In 1846, Brock Mission received two acres of land from Mr. Sterling Pangman, on the 8th Concession of Brock Township, just east of the village of Vroomanton, for a church. An additional 1.5 acres was bought from Mr. Pangman and another 1/2 acre was purchased from a Patrick Keenan. This land was set aside for the cemetery (earliest legible headstone 1847) and the rectory (completed by 1856). In 1867 Father Braire the pastor at that time replaced the frame rectory with a spacious brick house, costing $1300. Father Proulx built a frame church which was completed by 1854 and was named after the Irish Saint Malachy, a monk and Bishop of the twelfth century. On December 8th, 1854, a notice appeared in the Toronto Mirror, announcing that Mass would be celebrated by Father John Walsh (first pastor) at the church in Vroomanton.
Fr. John Walsh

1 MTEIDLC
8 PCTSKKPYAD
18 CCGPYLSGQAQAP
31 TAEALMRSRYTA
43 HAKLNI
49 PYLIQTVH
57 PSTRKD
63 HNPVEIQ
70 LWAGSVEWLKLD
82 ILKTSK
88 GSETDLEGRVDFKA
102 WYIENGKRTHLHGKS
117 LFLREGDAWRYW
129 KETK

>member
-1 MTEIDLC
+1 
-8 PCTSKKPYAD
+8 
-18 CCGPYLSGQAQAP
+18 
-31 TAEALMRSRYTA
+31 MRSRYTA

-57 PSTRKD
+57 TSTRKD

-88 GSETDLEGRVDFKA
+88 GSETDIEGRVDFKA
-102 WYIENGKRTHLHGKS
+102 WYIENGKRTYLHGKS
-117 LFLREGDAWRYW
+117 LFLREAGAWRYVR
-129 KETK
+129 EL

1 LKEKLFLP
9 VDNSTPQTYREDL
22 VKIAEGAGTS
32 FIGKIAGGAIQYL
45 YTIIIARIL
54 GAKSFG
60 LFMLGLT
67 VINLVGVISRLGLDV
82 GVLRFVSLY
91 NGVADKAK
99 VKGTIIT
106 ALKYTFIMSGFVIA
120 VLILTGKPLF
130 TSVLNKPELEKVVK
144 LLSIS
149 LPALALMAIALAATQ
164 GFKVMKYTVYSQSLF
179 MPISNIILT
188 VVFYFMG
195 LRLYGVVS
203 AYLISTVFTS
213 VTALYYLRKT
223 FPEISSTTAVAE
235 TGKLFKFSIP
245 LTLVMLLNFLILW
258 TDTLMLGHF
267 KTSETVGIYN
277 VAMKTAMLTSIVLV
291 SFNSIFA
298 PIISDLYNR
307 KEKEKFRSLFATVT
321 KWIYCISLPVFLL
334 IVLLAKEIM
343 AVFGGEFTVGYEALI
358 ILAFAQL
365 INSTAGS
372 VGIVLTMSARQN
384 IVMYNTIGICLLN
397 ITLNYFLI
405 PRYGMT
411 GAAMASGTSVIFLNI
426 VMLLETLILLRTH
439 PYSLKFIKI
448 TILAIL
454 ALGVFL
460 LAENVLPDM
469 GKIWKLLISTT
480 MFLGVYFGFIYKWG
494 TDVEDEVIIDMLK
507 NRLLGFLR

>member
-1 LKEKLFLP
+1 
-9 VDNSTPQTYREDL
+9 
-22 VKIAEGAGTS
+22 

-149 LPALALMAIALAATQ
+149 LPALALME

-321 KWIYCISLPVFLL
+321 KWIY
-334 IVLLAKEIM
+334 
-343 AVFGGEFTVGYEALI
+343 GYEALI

Father Walsh began the constructionof the frame buildings at Beaverton and Virginia, but had to resign because of ill health. They were completed by Father Lee, who is also remembered in one of the stained glass windows at St. Joseph's. The first St. Joseph's church was built in 1856-1857 on the eastern portion of St. Joseph's Cemetery on the land grant received in 1835. Mr. Millar McCrorie, who lived in Beaverton until he was 99 years old, told us that he witnessed the laying of the cornerstone of St. Joseph's in 1909. He also said that the wood from the church ended up as the drive shed behind the present rectory. Between 1852 and 1857, a frame church (St. Anthony's) was built in Georgina Township on the Sixth Concession, now Highway 48, in Virginia on a two acre lot given by Anthony Charpentier. A report from Bishop Lynch describes the "little mission of Georgina, in great part French" where His Lordship was received "with joy". The church had been prepared with rustic simplicity, the walls, the altar and the route taken by the Bishop to the church, decorated with pine boughs.